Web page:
Copies of this book are available for $5 for shipping and handling from Kevin Burgess at kevin@bls-surveys.com

 

The Queen City

Lent came and went.

But the mood

In the city

Had not changed.

The river high and muddy.

The current never so swift.

The tugs strained mightily

To make headway

Against the current.

The quarter mile long coal barges

In Front.

The sturdy diesel engines

Of the tugs

The only thing

Keeping the barges

From washing

Wildly downstream.

 

I ducked into a tavern

Down by the viaduct

And pushed the rainwater

Back through my hair

And down to the

Nape of my neck.

I sat at the bar

And listened to

A young lady.

A waitress.

Mary.

And why not Mary.

Tell an older patron

About the new tattoo

Over her breast.

A Rose.

And why not a rose.

 

In the afternoon

I bundled my coat around me

And walked out into the rain.

Down Ludlow Avenue

To a music store

And bought strings for my guitar.

 

I followed dusk back

To the hotel.

Climbed the stairs

To my room

Opened the door.

And remembered

It was my 25th birthday.

 

Lent came and went

But the mood

In the Queen City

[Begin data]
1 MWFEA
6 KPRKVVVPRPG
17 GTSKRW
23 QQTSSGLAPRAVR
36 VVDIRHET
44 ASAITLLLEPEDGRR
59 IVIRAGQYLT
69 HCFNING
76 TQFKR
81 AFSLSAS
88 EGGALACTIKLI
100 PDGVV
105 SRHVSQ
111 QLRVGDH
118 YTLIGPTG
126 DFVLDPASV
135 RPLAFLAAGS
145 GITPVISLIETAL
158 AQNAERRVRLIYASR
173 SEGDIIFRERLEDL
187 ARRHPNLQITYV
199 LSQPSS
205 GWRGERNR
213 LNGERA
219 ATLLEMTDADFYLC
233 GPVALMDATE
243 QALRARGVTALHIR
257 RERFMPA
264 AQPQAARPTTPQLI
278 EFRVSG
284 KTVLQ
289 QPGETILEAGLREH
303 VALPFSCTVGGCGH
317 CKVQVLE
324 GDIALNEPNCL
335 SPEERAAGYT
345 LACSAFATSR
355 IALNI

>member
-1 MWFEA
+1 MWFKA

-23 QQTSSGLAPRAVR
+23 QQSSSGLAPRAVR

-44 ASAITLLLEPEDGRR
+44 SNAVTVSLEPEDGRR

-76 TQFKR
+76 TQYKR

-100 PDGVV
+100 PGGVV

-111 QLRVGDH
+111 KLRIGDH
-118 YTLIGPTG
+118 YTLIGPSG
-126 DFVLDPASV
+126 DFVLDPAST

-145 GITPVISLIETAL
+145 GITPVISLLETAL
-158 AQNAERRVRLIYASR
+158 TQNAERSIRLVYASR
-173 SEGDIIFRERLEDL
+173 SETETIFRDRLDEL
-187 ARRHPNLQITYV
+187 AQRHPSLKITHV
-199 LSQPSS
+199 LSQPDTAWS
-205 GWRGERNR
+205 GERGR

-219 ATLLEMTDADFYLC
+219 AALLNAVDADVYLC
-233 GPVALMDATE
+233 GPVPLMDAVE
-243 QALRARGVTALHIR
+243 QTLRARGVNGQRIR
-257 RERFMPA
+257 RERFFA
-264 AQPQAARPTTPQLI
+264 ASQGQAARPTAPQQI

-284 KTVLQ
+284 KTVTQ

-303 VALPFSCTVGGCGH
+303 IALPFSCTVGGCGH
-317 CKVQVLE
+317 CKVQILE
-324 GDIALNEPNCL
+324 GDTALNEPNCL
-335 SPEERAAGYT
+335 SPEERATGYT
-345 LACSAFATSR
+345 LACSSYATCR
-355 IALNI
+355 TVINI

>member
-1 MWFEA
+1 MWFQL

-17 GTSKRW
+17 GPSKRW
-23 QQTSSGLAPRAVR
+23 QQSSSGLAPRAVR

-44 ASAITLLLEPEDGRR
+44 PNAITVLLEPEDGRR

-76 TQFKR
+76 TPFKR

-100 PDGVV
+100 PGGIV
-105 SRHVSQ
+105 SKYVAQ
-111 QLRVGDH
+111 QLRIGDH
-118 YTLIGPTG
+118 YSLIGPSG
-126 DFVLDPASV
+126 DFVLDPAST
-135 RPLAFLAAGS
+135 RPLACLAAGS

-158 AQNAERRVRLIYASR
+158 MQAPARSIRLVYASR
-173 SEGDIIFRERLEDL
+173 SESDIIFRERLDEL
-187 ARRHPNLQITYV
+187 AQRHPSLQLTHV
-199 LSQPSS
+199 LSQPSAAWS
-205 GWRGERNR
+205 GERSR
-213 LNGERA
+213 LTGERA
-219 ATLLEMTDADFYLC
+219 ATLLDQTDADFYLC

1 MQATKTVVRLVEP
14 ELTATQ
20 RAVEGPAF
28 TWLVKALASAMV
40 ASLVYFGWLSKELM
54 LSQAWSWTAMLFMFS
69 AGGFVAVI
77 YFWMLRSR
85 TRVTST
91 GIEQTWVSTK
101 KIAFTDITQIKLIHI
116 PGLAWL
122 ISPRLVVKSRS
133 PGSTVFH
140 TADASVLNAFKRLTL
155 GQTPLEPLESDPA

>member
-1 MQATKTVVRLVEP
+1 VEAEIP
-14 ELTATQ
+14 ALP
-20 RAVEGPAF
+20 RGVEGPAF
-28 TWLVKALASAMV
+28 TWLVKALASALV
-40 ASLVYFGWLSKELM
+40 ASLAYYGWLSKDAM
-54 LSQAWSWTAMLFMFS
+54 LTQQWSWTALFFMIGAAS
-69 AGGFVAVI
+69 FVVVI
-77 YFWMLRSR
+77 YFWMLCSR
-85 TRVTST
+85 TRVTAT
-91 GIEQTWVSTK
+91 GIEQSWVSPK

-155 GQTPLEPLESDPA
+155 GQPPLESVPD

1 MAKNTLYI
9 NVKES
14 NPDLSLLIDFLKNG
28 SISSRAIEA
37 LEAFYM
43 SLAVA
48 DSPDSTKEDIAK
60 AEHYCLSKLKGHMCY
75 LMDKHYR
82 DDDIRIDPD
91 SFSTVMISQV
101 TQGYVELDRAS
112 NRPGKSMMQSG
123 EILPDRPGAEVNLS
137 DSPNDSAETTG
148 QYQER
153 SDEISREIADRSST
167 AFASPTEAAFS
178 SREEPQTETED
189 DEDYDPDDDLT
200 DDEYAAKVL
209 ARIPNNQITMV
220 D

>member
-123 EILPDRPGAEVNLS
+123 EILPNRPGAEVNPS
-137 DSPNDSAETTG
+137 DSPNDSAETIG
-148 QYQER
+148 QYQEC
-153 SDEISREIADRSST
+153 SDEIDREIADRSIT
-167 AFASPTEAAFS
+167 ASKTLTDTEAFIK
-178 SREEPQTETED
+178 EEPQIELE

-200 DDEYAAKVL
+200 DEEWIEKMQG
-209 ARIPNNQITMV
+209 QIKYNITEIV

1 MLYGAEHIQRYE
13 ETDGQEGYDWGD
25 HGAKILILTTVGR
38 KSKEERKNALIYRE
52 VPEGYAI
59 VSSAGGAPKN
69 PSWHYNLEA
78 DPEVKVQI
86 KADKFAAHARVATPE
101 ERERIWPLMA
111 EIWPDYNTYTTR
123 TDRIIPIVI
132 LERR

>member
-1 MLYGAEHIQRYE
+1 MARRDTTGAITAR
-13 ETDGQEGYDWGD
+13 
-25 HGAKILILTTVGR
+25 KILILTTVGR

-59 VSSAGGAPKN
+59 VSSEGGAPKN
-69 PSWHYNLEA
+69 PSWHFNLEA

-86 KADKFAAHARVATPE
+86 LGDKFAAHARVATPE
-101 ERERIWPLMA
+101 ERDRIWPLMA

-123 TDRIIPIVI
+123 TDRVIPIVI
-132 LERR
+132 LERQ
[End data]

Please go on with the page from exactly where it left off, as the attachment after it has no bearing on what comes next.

Had not changed.

 

The Woman in the Navy Blue Dress

The train station

Lies in the bottom

Along the river

And away from the town

Built into the hillside.

A soft rain falls

Around the station

As the day shifts

From Black to grey.

 

A couple stand

On the wooden planks

Of the platform.

The woman in a Navy Blue Dress.

Her blonde hair tucked into a bun.

The couple lingered in bed

And there was no time for beauty.

On this morning.

The man stands in

Workman’s clothes.

A black fedora tilted

Back on his head.

 

The dampness and human passage

Give the station

A dank musty smell

Of 1940.

But it is 60 years later.

Pillared columns and

Ornate woodwork

Date the station

To the era of the couple’s

Parents youth.

 

The whistle

Announces the arrival

Of the Northbound

And the couple enjoy

A last embrace.

 

The woman boards the train.

The man reaches

Into his pocket

And feels the woman’s eyeglasses.

He hands the glasses

To the conductor.

Asks him to deliver them

To the lovely blonde

That just boarded.

The conductor does not need a name.

He has seen her.

 

The man leans against

A column

And smiles wanly

As the woman passes by

In the window of the train.

It is the last time they

Will see each other.

 

© Kevin Burgess